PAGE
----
Some government agencies say they will help pressure owners to accept the standards. One such agency is Dubai’s Land Department, according to Mohamad Al-Dah, a senior director. “From our own point of view we don’t have very fair standards in Dubai, but once the Land department begins using it, we will encourage businesses in Dubai to adopt it,” he said.

Write to Ilona Billington at ilona.billington@wsj.com

 
Commercial Real Estate, Development, Executive Insight Series, Investment Real Estate, Office Real Estate, Real Estate Brokerage, Upcoming UST Events

Spring 2014 Real Estate Executive Insights Speakers Announced

The Real Estate Executive Insight Series invites speakers from the real estate industry to provide valuable information and discussion about hot topics and current trends. This is a free program and is open to the public. Attendees who are interested in the MS Degree in Real Estate program are encouraged to participate in an optional class visit following the speaking presentation. Registration is required.

Schedule of Events
5:30  – 6:00 p.m.: Registration and networking reception
6 – 7:00 p.m.: Speaker presentation
7 – 9:00 p.m.: Optional class visit

Cost: Free

 

Wednesday, March 5
Commercial Real Estate Investment and Ownership
Speaker: Will Hoeg, Falcon Ridge Partners

Will Hoeg, Falcon Ridge Partners

Will Hoeg, Falcon Ridge Partners

Real estate investment involves a substantial amount of risk. Will Hoeg of Falcon Ridge Partners will discuss the challenges and opportunities of investing in and owning commercial real estate. Hoeg will also discuss how to create partnerships for the purpose of making successful real estate investments.

Falcon Ridge Partners, LLC is a commercial real estate acquisition, investment and asset management company. Projects include data centers, complete campus renovations, confidential startup growth incubators, notable towers, building repositioning, and overall corporate campus redevelopment. Total investment value has exceeded $1.2 billion with primary concentration in Minnesota and Silicon Valley.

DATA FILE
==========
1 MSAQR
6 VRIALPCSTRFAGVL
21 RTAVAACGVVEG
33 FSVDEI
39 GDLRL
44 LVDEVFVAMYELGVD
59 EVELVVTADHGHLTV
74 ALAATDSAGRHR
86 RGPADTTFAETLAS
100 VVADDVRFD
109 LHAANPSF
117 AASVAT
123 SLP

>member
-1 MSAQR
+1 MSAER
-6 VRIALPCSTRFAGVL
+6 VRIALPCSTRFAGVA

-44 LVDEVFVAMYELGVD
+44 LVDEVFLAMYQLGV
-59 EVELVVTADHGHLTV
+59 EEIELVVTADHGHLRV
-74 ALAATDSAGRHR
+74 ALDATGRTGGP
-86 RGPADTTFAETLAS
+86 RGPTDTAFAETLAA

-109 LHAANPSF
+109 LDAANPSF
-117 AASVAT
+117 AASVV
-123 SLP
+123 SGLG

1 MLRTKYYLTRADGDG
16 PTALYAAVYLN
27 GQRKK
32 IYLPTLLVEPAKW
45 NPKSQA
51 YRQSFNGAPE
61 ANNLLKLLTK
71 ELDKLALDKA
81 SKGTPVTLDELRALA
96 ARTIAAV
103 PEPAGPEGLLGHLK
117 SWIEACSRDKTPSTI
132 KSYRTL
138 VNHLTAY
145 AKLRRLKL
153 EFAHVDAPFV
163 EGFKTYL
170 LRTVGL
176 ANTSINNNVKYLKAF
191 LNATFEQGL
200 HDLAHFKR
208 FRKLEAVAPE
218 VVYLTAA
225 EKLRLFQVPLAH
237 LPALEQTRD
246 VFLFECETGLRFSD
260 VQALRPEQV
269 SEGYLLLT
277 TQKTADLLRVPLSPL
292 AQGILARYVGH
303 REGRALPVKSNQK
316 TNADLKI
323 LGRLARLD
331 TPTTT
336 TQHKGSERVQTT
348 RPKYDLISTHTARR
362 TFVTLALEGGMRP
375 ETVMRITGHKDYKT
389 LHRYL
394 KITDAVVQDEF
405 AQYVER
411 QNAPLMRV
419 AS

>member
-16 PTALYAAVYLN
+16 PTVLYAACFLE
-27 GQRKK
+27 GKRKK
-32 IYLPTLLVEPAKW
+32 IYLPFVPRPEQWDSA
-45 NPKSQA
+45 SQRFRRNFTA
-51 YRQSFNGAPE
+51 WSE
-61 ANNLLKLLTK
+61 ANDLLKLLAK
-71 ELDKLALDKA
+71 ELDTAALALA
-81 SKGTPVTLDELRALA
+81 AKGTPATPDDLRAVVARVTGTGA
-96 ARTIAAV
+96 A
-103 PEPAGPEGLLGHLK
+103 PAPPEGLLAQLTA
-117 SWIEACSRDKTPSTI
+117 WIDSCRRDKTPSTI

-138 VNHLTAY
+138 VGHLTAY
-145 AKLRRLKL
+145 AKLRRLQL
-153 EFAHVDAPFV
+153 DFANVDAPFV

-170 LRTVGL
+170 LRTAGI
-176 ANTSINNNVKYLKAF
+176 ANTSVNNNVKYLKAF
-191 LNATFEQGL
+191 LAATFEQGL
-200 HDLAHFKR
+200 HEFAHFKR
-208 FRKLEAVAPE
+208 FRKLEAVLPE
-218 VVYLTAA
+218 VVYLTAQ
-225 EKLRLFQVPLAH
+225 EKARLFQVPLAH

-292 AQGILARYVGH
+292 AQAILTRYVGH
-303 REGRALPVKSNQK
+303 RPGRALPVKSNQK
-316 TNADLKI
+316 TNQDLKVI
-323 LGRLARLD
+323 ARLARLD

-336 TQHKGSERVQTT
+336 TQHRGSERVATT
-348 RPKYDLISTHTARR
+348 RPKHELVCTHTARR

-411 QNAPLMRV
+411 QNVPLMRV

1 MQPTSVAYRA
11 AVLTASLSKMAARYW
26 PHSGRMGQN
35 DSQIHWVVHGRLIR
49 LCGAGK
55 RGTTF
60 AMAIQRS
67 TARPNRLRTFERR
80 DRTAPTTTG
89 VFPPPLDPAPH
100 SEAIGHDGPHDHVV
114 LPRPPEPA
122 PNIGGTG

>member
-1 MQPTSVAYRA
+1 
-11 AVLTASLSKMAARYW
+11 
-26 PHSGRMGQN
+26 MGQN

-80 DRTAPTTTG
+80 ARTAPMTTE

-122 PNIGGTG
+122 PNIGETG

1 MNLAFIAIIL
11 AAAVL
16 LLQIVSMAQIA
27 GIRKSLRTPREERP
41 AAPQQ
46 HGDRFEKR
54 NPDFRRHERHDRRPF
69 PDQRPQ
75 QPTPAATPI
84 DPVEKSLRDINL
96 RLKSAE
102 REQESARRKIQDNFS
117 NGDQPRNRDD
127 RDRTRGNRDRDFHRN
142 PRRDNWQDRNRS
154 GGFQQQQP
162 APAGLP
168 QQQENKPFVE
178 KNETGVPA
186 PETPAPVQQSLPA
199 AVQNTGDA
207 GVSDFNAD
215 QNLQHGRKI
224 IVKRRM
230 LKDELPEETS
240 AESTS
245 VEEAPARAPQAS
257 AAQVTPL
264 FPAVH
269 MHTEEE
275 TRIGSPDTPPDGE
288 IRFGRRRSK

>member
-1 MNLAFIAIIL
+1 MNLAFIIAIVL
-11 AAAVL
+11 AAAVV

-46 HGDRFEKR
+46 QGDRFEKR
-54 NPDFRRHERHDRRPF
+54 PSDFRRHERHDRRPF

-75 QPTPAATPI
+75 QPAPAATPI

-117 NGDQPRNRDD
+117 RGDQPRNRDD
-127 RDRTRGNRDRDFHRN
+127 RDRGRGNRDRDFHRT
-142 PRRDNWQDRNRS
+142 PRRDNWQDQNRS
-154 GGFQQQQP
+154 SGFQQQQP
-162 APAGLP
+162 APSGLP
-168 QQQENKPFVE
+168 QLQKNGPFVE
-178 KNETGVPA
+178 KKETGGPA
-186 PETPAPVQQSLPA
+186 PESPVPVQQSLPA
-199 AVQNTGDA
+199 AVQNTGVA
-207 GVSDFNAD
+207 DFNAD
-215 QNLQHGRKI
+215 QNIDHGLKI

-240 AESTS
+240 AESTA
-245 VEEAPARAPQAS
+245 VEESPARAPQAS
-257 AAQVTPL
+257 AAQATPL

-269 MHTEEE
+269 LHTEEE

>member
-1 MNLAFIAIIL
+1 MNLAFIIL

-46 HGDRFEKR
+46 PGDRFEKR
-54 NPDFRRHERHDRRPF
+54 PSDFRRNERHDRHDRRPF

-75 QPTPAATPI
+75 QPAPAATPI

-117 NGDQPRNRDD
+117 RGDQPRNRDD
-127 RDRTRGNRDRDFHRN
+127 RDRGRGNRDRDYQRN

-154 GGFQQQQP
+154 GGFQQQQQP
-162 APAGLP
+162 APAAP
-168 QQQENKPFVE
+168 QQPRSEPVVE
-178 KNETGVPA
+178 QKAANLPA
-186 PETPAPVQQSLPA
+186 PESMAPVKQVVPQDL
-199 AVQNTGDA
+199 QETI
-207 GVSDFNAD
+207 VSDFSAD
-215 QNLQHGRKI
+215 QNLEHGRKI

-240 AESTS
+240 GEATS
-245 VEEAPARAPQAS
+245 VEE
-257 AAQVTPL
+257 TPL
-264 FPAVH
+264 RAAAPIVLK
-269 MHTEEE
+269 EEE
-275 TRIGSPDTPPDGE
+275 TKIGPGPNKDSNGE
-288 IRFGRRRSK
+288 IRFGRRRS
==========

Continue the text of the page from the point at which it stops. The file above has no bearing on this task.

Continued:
This program has been submitted for one hour of real estate agent/broker continuing education credit through the Minnesota Department of Commerce.

 

Wednesday, April 23
Retail & Office Development/Asset Management
Speaker: Tim Murnane, Opus Holdings, LLC.

Tim Murnane, Opus Holdings, LLC.

Tim Murnane, Opus Holdings, LLC.

Tim Murnane has been a leader in the commercial real estate market in the Twin Cities for many years. He will discuss where he thinks the opportunities are for Opus Holdings and for the market in general as the commercial real estate climate continues to improve.

The Real Estate Executive Insights Series is presented by the Opus College of Business MSRE program. This series invites speakers from the real estate industry to provide valuable information and discussion about hot topics and current trends. This is a free program and is open to the public.

This program has been submitted for one hour of real estate agent/broker continuing education credit through the Minnesota Department of Commerce.

Commercial Real Estate, Office Real Estate, Real Estate Brokerage, Think Outside The Box

Crowd-sourced Lease Database CompStak Launching in Minneapolis

CompStak, the crowd-sourced database of lease comps, recently announced that it will be launching in Minneapolis this September. CompStak offers a marketplace for the exchange of lease comps with the goal of creating “transparency in commercial real estate by gathering information that is hard to find, difficult to compile or otherwise unavailable.” The basic service is free, and allows brokers and other real estate professionals to trade lease information they have in exchange for receiving the lease comps they want — the detailed records of rent prices, square-footage, landlords, tenants, and income that buildings brought in. The company also sells enterprise licenses for access to its database to real estate investment trusts, banks, private equity firms and other companies; the licenses cost about $20,000 a year.